Under New Mexico law, a special election must be held between 77 to 91 days after the seat is vacated. In 2019, the New Mexico legislature changed its law on the process used to fill vacancies in the United States House and Senate. Under the new law, there are no primary elections. Instead, New Mexico’s 3 recognized political partties central committees (Democrat, Republican and Libertarian Party) will meet and nominate their own candidates at least 56 days before the special election. In the Democratic Party, only members of the Bernalillo County delegation of the State Central Committee will vote to fill the vacancy. There are about 170 members from the Albuquerque district on the Central Committee and sources have confirmed more than on candidate has already begun calling State Central Committee member in the Demorate and Republican parties.

A very interesting fact is that under the United States Constitution, to run for the United States House of Representatives, you have to be at least 25 years old and have been a U.S. citizen for at least seven years, and that’s it. There is no residency requirement that you must live in the congressional district you are vying to represent.


And now the scramble begins. Within hours after it was announced that Congresswoman Debra Haaland will be nominated as Secretary of Interior, speculation began to spread as to who may run to replace her in congress.


On the Democrat side, those that are being mentioned include:

Former United States Attorney for the District of New Mexico Damon Martinez, who came in 2nd to Haaland in the 2018 primary.

State Senator Antoinette Sedillo Lopez, who ran for the position in 2018 and came in 3rd in the primary.

Albuquerque City Councilor Pat Davis, who also ran for the job in 2018 and dropped out to endorse Haaland after polls showed Davis coming in dead last with very little support and his inability raise money.

Bernalillo County Sheriff Manny Gonzales, who is also eyeing the Mayor’s race. Gonzales would formidable in a short congressional race where only the State Central Committee delegates votes and the more progressive candidates would divide the progressive committee vote.

Westside Albuquerque City Councilor Lan Sena who was appointed to the City Council by Mayor Tim Keller after the death of long time City Councilor Ken Sanchez.

Secretary of State Maggie Toulouse Oliver who ran in 2020 for the US Senate against Senator elect Ben Ray Lujan. Although Toulouse Oliver moved to Santa Fe after serving as Bernalillo County Clerk and being elected Secretary of State, she could still run for congress in that there is no residency requirement.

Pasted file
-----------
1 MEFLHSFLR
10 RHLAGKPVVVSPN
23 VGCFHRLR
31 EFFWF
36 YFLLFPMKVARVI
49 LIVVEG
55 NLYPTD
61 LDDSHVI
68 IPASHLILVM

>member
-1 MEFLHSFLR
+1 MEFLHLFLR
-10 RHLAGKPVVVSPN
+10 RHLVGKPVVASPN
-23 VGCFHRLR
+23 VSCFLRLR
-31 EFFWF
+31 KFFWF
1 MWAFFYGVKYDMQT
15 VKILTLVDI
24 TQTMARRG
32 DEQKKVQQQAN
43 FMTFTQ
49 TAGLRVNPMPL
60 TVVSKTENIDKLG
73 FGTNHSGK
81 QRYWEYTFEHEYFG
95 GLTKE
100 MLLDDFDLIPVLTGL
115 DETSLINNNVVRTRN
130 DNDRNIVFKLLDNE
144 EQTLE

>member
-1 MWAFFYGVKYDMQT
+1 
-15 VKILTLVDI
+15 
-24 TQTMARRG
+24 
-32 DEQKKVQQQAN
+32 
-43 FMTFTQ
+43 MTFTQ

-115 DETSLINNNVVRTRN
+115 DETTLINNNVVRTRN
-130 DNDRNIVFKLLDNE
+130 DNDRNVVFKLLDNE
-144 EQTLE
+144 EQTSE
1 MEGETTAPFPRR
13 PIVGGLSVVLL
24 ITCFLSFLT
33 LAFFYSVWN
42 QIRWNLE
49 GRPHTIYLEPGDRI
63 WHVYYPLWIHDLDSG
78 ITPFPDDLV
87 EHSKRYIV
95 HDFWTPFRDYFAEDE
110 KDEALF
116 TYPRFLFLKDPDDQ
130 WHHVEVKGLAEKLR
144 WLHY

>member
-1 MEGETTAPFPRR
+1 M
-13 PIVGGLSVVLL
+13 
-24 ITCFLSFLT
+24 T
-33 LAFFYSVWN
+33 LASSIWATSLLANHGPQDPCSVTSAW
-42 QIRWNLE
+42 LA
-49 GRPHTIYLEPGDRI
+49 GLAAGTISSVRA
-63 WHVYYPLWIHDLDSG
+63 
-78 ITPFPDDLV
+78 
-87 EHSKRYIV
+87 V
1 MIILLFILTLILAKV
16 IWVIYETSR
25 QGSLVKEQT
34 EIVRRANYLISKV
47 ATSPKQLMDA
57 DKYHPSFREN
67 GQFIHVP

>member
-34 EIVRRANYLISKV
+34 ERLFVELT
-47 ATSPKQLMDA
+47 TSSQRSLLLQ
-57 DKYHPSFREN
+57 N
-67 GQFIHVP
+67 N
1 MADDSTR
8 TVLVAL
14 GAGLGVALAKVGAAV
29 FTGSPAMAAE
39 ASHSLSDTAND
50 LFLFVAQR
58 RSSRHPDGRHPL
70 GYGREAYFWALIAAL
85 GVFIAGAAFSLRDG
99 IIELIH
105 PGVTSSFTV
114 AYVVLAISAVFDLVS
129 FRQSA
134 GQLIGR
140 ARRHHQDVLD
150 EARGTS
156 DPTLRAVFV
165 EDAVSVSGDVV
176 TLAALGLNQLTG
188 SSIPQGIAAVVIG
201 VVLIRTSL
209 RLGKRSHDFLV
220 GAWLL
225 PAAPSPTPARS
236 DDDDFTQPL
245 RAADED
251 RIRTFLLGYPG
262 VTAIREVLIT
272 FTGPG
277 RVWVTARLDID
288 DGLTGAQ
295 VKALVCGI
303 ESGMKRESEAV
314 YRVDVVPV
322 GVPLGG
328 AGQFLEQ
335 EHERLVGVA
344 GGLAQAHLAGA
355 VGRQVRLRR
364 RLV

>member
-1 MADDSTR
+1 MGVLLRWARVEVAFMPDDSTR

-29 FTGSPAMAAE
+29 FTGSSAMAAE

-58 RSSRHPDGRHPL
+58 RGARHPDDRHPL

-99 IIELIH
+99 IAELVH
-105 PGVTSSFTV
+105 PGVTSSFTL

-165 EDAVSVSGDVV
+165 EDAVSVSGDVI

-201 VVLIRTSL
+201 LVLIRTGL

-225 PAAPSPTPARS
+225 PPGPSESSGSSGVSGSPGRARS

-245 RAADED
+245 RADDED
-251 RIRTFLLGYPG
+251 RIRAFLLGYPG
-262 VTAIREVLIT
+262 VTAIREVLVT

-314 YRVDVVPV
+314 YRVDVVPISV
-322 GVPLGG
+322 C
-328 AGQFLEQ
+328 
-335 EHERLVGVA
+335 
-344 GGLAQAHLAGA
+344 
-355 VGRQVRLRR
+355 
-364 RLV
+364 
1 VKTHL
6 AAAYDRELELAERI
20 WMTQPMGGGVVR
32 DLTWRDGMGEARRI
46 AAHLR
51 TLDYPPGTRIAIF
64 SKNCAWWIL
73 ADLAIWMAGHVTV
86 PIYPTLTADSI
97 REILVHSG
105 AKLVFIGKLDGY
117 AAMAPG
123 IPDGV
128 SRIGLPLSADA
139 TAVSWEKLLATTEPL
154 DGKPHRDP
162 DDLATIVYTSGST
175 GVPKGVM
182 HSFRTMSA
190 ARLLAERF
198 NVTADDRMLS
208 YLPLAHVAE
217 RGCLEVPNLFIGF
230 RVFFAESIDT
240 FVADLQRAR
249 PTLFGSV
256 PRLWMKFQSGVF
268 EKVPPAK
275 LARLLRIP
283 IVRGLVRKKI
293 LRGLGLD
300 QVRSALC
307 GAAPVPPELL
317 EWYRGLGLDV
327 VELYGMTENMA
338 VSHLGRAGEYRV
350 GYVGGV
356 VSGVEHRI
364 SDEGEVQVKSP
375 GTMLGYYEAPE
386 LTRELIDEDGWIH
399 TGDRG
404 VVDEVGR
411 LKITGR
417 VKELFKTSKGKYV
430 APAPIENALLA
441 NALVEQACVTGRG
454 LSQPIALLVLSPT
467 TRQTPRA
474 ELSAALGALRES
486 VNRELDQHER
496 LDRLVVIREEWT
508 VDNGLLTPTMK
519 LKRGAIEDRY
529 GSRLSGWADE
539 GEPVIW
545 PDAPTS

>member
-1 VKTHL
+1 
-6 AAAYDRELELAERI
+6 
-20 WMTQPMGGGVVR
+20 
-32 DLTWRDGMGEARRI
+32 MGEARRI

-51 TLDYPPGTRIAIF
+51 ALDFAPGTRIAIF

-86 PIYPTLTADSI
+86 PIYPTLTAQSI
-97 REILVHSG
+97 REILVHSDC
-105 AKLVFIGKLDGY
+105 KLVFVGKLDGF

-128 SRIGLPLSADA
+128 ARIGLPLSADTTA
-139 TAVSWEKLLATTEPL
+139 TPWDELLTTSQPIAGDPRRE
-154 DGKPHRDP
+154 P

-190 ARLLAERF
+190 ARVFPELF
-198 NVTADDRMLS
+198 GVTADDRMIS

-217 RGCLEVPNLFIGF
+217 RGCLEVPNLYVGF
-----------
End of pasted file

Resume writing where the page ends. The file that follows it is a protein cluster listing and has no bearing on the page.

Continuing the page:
NM State Rep. Melanie Stansbury. who has been twice elected to the New Mexico House and has served as an environmental adviser in the Obama White House.

Bernalillo County District Attorney Raul Torrez has told people in private more than once that he wants to run for higher office and that the DA’s office is a stepping stone for him. A Bernalillo County District Attorney has gone on to become a United States Congressman. After serving two terms as District Attorney, Republican Congressman Steve Schiff was elected 5 times to congress.

Highly respected trial attorney Randi Mc Ginn, a former Assistant Bernalillo County District Attorney and Special Prosecutor of the two police officers charged in the murder of homeless camper James Boyd is said to be interested in running. She is also the widow of the late Supreme Court Justice Charles Daniels.

Former Democratic Party Chairman and private attorney Sam Bregman, who is also be said to be interested in being appointed the United States Attorney for the District of New Mexico.

Mayor Tim Keller, who has said he is running for a second term as Mayor in 2021 but may be compelled to run instead for Congress realizing being a congressman is a lot easier than being a mayor faced with serious problems.

New Mexico State Auditor Brian Colon is said to be making phone calls to the State Central Committee expressing interest in the congressional. Colon has already made it known he intends to run for Attorney General in 2020, but that will not happen if he is elected to Congress. Colon already has a war chest raised of around $200,000 for his next race whatever that may be.

Attorney Zack Quintero, who ran for Albuquerque City Council in 2019 and he now works for the state in a mediation program.